We kicked off the morning with a brief worship from Doug about how sharing the blessings God brings to us can continue to bless others, and how we can always be forgiven from our sins just by bringing them to the feet of Jesus. As David said, “…wash me, and I will be whiter than snow” (Psalm 51:7).
On the way to Small Steps, we saw the locals in their church attire heading to the Adventist church. It sparked a bit of home-sickness in me to see them dressed so nicely and walking to church with big smiles on their faces. It’s incredible how the God we love and worship on the other side of the world is adored as dearly here. Once we arrived at Small Steps, it was worship time! We picked interactive songs that the girls could dance along to; however, it seemed like they had just woken up, for none of them wanted to be up and moving! Each girl claimed a lap to sit on and refused to budge. “Head, shoulders, knees, and toes” was done in between yawns. We got the girls up and we had them dancing (somewhat reluctantly) to “Making Melodies.”
They were about to sit down and doze off until they heard Beth sing out, “Presents!!!” They opened a suitcase to reveal two stuffed dogs and two stuffed bears – one for each girl! They immediately fell in love with their new fuzzy friends and would not set them down. We played with the girls and their toys until it was time to get down & dirty for our first day of working at Small Steps. The girls (and the stuffed animals) begged to tag along; Maureen led the way to the field despite all of us trying to turn her around! We finally got to work when all the girls were pacified and safely at home.
The job assigned for us today was to clear the fields after the grass had been chopped with machetes; we had to make grass-piles with rakes and carry them to big bonfires. I sang to pass the time, while Elivia thought it would be a good idea to do her leg exercises in between carrying piles (she was the first to get tired). The teenagers lasted maybe two hours before we completely ran out of steam; the work wasn’t even close to being done but everyone was pooped. We walked back to the house to say goodbye to the girls and then drove out to the Mount Meru Game Lodge for lunch with the wild animals.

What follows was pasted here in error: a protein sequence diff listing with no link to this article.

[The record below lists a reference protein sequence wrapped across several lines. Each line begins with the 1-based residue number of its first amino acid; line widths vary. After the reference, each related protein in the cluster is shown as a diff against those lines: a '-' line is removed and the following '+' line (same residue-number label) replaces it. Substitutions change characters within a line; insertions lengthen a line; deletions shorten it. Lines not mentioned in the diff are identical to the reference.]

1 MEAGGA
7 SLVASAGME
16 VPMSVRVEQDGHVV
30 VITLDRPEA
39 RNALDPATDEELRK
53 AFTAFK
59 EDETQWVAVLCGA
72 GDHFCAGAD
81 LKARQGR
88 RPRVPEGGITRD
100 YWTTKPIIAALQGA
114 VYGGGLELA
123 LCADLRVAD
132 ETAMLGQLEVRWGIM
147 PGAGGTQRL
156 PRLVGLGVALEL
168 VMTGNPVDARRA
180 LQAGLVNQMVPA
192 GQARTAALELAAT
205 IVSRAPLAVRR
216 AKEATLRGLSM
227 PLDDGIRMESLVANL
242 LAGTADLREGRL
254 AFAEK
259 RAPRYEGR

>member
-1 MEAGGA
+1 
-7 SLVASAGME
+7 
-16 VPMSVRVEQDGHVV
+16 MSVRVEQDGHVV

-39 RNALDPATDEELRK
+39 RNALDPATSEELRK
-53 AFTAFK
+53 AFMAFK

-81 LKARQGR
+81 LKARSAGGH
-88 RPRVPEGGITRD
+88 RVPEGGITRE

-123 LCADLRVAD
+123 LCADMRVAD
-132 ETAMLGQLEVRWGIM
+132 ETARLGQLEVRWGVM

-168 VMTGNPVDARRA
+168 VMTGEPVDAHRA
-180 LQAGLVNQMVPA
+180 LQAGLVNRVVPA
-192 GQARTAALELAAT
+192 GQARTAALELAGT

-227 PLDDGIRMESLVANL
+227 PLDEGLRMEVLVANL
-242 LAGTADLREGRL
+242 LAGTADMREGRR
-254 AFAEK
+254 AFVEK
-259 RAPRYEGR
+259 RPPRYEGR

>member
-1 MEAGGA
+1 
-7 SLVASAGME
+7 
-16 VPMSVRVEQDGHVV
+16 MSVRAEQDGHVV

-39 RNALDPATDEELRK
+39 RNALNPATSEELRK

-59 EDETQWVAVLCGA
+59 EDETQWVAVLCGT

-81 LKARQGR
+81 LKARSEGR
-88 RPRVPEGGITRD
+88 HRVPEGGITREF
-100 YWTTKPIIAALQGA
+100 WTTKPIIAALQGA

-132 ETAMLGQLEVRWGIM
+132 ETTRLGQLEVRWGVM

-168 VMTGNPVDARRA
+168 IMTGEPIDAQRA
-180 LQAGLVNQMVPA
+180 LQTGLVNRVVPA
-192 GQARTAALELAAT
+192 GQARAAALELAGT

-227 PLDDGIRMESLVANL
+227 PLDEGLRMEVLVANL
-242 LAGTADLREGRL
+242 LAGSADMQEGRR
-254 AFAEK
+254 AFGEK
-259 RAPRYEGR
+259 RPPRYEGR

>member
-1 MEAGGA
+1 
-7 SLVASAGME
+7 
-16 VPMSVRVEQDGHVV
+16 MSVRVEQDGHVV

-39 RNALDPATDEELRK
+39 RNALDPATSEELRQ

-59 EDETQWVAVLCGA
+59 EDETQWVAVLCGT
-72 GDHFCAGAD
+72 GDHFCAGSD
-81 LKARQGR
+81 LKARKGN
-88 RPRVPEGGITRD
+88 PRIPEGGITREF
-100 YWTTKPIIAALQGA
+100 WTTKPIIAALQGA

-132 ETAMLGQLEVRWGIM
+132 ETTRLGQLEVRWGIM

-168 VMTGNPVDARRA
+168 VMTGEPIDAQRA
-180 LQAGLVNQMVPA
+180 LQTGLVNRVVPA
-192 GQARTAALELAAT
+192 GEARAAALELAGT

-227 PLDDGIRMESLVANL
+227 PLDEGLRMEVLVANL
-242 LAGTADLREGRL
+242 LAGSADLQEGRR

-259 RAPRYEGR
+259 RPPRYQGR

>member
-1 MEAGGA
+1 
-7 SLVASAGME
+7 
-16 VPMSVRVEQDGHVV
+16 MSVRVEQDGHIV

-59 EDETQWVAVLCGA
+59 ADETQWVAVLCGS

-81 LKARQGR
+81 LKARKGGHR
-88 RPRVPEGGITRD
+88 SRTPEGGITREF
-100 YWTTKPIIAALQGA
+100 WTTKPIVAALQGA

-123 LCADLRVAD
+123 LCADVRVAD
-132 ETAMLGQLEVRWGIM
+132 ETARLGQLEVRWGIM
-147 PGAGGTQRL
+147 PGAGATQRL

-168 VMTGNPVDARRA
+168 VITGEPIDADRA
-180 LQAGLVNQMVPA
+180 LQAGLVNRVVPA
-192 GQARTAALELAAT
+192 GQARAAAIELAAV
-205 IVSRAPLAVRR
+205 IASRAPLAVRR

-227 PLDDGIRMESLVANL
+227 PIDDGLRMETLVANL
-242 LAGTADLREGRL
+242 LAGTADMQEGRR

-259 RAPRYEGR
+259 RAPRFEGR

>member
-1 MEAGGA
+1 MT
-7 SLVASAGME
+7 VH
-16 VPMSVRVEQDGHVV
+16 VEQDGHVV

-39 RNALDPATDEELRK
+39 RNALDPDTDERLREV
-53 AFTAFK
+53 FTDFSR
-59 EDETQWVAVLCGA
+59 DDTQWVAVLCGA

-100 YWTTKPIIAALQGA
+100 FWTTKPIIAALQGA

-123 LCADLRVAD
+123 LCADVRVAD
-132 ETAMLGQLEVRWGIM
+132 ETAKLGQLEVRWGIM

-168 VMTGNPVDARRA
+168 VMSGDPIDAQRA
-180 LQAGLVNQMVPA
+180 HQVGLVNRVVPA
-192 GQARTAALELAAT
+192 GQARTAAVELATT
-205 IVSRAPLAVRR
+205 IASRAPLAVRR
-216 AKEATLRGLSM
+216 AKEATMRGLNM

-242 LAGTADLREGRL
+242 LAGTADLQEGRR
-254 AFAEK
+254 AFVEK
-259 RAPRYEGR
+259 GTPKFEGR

Our table was outside and just 50 feet away was a watering hole where a variety of animals roamed around it. The zebras and peacocks were not people-shy at all; they walked right up to the wall where we were allowed to stand. It’s not every day that you’re munching on a hamburger and you turn to see a zebra staring right at you!
After lunch, we decided to visit the Snake Farm, where we had the chance to ride camels. We were very excited and ready to get there as quickly as possible; it turns out, however, the Snake Farm was about an hour and a half away from the hotel, and there was no warning as to how insane driving in Africa is. We shot in and out of the left lane (they actually drive on the left here) to pass slow cars and almost ran head-on into oncoming traffic. I was holding on to Elivia for dear life as the backseat squealed in terror. And we thought Florida traffic was bad!!!!! We finally made it to the Snake Farm and we kissed the ground as we stumbled out of the van. Camel rides were about $1 each for quick lap around the facility. Riding the camel wasn’t so bad; the view was nice since they’re so tall and their footsteps were slow but easy. Getting on and off was a different story. Camels have long legs so it was a two-step process for them to sit down, and it was a rocky ride to the ground! It was a short adventure but an adventure nonetheless. There are so many opportunities in Africa to see God’s beautiful creatures that we don’t have over in the States. I am so blessed to be here. Shout out to my family, Amanda, Jilly, and Trent! I miss y’all & I promise I’m bringing gifts back. I love you guys!